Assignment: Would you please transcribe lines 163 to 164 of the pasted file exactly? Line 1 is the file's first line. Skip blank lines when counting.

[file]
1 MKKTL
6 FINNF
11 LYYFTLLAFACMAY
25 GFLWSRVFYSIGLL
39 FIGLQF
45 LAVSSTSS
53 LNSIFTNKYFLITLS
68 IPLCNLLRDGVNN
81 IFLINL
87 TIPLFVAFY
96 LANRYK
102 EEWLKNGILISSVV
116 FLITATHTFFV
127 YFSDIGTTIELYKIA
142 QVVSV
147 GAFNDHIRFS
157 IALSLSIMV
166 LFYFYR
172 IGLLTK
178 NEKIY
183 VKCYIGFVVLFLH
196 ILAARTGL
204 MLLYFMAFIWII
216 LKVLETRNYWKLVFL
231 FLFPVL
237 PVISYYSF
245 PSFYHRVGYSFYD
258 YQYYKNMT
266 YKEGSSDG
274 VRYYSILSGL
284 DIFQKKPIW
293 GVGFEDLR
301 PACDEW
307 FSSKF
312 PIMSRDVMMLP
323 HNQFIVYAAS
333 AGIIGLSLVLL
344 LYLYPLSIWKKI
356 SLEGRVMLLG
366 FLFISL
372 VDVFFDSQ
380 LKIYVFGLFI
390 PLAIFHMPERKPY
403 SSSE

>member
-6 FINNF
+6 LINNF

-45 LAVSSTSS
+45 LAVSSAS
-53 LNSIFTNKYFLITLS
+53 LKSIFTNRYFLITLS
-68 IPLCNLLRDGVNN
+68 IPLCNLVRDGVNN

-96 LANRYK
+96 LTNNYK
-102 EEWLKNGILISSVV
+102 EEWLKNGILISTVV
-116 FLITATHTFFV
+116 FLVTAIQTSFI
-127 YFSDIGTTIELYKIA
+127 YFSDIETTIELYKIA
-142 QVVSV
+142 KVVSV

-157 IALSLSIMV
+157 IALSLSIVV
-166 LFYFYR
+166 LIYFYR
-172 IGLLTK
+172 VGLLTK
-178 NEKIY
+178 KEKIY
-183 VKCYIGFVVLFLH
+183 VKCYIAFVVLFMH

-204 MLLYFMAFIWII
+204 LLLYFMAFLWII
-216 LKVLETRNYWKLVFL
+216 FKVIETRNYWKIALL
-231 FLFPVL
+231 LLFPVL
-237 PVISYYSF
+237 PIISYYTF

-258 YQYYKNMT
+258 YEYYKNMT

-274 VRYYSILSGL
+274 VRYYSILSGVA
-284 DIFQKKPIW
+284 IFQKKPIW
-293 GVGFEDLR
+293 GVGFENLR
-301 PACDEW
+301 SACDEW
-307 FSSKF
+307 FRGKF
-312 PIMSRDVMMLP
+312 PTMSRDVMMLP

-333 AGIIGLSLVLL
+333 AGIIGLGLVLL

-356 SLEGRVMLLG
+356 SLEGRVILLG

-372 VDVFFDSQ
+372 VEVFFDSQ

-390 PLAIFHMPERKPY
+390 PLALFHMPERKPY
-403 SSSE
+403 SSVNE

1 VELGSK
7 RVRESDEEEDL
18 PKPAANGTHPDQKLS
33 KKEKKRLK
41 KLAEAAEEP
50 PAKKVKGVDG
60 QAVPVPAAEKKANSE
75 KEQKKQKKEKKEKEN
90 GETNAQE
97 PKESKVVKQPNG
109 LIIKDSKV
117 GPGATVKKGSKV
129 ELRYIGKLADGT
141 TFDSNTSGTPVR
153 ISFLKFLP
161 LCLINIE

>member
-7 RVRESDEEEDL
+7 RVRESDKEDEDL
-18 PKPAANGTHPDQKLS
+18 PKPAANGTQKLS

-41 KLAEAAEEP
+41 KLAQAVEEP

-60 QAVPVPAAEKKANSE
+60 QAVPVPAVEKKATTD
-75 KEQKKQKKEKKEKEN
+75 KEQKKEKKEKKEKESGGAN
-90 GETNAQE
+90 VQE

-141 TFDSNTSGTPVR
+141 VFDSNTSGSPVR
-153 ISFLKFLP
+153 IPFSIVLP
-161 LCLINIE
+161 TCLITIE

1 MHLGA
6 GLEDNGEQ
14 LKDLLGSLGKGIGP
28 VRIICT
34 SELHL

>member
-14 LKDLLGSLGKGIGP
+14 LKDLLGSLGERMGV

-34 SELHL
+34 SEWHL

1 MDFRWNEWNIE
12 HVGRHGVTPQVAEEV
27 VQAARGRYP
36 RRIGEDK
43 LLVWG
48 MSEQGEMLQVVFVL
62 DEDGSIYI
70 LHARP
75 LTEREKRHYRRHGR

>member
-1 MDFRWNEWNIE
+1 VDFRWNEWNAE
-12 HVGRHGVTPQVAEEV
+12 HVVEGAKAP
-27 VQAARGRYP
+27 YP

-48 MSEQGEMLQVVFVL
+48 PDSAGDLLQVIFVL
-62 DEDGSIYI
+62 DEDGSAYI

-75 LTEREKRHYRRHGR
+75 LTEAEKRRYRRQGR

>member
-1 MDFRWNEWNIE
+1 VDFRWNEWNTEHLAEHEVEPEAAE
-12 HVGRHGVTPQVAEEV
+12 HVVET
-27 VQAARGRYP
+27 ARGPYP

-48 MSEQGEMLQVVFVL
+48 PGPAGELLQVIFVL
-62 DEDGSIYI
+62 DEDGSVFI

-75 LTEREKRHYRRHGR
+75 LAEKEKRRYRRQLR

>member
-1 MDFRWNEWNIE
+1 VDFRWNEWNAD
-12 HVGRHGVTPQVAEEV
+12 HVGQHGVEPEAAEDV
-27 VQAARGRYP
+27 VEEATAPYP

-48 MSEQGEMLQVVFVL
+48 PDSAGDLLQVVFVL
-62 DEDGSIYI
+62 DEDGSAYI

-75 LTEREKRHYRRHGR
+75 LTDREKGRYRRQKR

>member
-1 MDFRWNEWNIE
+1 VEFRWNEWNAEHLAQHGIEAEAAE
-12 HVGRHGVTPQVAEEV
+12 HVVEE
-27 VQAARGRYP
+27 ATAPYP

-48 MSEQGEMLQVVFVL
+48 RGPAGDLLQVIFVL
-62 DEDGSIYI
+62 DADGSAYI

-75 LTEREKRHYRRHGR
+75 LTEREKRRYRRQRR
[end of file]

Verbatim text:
-12 HVGRHGVTPQVAEEV
+12 HVVEGAKAP